Harford County Board of Education member names six books that concerned parents deem inappropriate
At last week’s school board meeting, Harford County Board of Education Vice President Melissa Hahn named six books in county schools that she and other parents have deemed inappropriate.
Her remarks were a response to parents and community leaders who shared their concerns about the formation of a new book review committee at the Sept. 11 board meeting. School officials have addressed those concerns by saying the committee does not review books but examines the way the school system evaluates and purchases reading materials.
Hahn listed six books: “Gender Queer,” “Flamer,” “Lawn Boy,” “All Boys Aren’t Blue,” “A is for Activist” and “Let’s Talk About It: The Teen’s Guide to Sex, Relationships, and Being a Human.” Most of the books are focused on the LGBTQIA+ community and gender identity.
“These books are in HCPS middle and high schools, along with many others, and some in our elementary schools,” she said. “We’re not trying to ban books; we want materials in our schools to be educational and age appropriate.”
“Gender Queer,” a memoir by Maia Kobabe, is an autobiography that follows the author’s journey of self-identity, including the mortification and confusion of adolescent crushes, grappling with how to come out to family and society, bonding with friends over erotic gay fanfiction, facing the trauma of Pap smears, and a very brief Tinder Journey, according to a summary on Amazon.
“Lawn Boy” is a semi-autobiographical novel by Jonathan Evison that tells the story of Mike Muñoz as a boy and then young man trying to find his way economically, socially and sexually, according to a summary on Amazon.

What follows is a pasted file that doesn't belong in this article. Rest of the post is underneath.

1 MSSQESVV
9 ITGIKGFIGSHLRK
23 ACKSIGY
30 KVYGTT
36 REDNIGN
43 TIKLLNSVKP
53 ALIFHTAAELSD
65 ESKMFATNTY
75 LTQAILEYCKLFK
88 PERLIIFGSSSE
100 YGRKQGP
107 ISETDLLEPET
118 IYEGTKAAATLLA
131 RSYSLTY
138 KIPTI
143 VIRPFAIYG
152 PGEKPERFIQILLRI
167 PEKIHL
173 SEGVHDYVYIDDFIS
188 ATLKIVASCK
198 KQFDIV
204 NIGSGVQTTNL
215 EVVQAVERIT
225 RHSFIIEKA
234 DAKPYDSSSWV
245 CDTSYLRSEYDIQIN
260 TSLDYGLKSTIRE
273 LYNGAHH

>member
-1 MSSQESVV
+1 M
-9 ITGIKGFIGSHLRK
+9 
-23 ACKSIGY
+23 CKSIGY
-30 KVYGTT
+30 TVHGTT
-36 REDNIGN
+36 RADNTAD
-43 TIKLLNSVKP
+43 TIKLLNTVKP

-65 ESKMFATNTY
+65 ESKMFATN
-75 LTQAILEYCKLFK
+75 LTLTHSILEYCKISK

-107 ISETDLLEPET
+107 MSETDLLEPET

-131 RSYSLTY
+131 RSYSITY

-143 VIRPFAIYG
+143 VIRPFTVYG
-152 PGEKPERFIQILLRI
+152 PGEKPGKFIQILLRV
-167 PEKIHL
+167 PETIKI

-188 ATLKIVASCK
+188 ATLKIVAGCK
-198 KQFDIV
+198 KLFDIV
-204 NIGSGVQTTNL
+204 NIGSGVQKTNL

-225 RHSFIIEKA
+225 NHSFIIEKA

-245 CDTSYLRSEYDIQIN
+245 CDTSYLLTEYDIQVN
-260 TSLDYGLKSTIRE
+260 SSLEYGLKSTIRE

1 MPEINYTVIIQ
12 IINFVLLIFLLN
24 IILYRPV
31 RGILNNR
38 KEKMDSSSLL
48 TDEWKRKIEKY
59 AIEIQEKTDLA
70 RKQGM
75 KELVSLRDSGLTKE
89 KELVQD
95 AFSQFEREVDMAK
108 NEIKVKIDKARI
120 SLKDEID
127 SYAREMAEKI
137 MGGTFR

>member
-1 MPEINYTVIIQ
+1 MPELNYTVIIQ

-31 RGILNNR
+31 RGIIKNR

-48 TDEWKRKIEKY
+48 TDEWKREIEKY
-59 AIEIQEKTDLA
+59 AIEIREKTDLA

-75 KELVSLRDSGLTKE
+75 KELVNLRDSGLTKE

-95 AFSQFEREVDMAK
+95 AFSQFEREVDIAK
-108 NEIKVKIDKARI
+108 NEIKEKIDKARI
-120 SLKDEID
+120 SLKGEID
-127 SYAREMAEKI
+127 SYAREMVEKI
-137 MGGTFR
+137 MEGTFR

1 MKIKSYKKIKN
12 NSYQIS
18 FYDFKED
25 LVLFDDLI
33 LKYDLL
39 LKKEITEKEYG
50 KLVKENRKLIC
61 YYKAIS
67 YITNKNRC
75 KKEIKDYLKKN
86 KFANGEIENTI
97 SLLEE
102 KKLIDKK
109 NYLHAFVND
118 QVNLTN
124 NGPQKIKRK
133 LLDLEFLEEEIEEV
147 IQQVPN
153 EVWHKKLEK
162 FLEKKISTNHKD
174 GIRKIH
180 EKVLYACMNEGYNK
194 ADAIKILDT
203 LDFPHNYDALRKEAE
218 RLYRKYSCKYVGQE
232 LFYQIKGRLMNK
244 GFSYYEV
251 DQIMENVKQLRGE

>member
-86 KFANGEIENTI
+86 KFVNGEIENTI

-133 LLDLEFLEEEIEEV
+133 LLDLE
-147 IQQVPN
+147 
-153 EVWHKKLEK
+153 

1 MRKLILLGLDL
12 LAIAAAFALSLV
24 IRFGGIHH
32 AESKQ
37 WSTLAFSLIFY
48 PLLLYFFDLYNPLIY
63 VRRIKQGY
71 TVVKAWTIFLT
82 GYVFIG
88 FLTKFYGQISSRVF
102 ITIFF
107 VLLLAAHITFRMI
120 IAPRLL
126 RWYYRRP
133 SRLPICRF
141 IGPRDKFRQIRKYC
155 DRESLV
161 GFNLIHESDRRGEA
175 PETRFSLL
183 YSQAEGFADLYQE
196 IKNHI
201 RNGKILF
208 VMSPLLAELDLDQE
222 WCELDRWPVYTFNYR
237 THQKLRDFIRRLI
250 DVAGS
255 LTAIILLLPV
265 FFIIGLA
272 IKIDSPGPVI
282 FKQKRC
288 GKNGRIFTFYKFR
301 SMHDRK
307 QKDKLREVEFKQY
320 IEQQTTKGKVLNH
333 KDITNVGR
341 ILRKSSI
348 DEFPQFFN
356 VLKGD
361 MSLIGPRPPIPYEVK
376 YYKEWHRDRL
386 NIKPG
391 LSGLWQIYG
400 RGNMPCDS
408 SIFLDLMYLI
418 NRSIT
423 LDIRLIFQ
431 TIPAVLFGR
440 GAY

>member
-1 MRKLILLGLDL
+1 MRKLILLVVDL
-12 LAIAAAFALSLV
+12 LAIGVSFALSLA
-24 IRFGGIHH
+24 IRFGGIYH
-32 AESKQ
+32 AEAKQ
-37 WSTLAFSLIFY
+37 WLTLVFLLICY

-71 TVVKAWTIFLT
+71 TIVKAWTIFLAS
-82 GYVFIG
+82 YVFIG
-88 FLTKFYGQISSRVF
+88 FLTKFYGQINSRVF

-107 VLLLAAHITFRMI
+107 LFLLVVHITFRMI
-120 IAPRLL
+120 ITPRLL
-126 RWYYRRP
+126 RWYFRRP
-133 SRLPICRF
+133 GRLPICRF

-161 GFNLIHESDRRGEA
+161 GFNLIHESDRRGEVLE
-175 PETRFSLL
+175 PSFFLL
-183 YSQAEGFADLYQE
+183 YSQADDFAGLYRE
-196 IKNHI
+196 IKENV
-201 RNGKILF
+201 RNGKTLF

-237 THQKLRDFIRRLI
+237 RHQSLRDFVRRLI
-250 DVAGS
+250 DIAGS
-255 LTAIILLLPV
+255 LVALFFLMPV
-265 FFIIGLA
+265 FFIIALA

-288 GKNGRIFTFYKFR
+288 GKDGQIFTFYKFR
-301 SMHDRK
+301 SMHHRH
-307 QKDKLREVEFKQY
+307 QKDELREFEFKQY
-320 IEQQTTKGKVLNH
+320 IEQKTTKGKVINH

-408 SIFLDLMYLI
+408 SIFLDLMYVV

Both books are among the most challenged by conservative activists in the nation and have been challenged in neighboring counties, including Baltimore County, for their sexually explicit content. From July 2021 to December 2022, “Gender Queer” was banned in 56 school districts, according to PEN America, a nonprofit organization whose goal is to raise awareness for the protection of free expression worldwide.
“Lawn Boy” was challenged in at least 35 school districts, according to The Washington Post.
“Let’s Talk About It: The Teen’s Guide to Sex, Relationships, and Being a Human” is a graphic novel that covers relationships, friendships, gender, sexuality, anatomy, body image, safe sex, sexting, jealousy, rejection and sex education, according to a summary on Amazon.
“All Boys Aren’t Blue” is a young adult nonfiction work by journalist and activist George M. Johnson. The book consists of a series of essays following Johnson’s journey growing up as a queer Black man in Plainfield, New Jersey, and Virginia, and covers topics such as gender identity, toxic masculinity, brotherhood, family, structural marginalization, consent and Black joy, according to a summary on Amazon.
Both books were challenged in Carroll County Public School libraries in August.
“Flamer” is a semi-autobiographical graphic novel by Mike Curato that is set in 1995 at a Boy Scouts summer camp. It tells the story of Aiden, who is bullied for his appearance and embarks on a path of self acceptance. The book is recommended to ages 14 and older or with adult guidance, according to Curato’s website.
“A is for Activist” is an ABC board book by Innosanto Nagara. The books uses alliteration, rhyming and vibrant illustrations to make the book exciting for children, while the issues it brings up resonate with their parents’ values of community, equality and justice, according to a summary on Amazon.
“Currently, of the books mentioned by Board of Education Vice President Hahn, ‘Gender Queer: A Memoir,’ ‘Flamer,’ ‘Lawn Boy’ and ‘All Boys Aren’t Blue’ are on the shelves of several high school libraries,” Kyle Andersen, public information officer for the school system and school board, said in a statement Thursday. “If a parent/guardian has any concerns for the library reading material of their specific child(ren), they are encouraged to contact the school librarian regarding books and/or topics that should be restricted for their specific child(ren).”
Book review committee
County Council member Aaron Penman mentioned the book review committee at a council meeting after some parents shared their concerns about library books containing what they consider pornographic material. Council members Dion Guthrie and Jessica Boyle-Tsottles worked with Penman on the book review initiative before the summer break, according to Penman.